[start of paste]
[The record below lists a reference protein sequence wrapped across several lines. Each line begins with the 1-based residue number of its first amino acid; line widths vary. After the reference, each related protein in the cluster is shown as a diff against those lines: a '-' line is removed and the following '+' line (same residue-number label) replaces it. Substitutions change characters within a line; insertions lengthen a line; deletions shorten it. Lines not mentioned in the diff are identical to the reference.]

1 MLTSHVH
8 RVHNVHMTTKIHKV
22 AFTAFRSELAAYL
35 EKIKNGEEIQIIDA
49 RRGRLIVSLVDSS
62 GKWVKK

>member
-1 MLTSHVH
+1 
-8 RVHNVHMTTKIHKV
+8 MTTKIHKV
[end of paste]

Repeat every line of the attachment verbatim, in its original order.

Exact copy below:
[The record below lists a reference protein sequence wrapped across several lines. Each line begins with the 1-based residue number of its first amino acid; line widths vary. After the reference, each related protein in the cluster is shown as a diff against those lines: a '-' line is removed and the following '+' line (same residue-number label) replaces it. Substitutions change characters within a line; insertions lengthen a line; deletions shorten it. Lines not mentioned in the diff are identical to the reference.]

1 MLTSHVH
8 RVHNVHMTTKIHKV
22 AFTAFRSELAAYL
35 EKIKNGEEIQIIDA
49 RRGRLIVSLVDSS
62 GKWVKK

>member
-1 MLTSHVH
+1 
-8 RVHNVHMTTKIHKV
+8 MTTKIHKV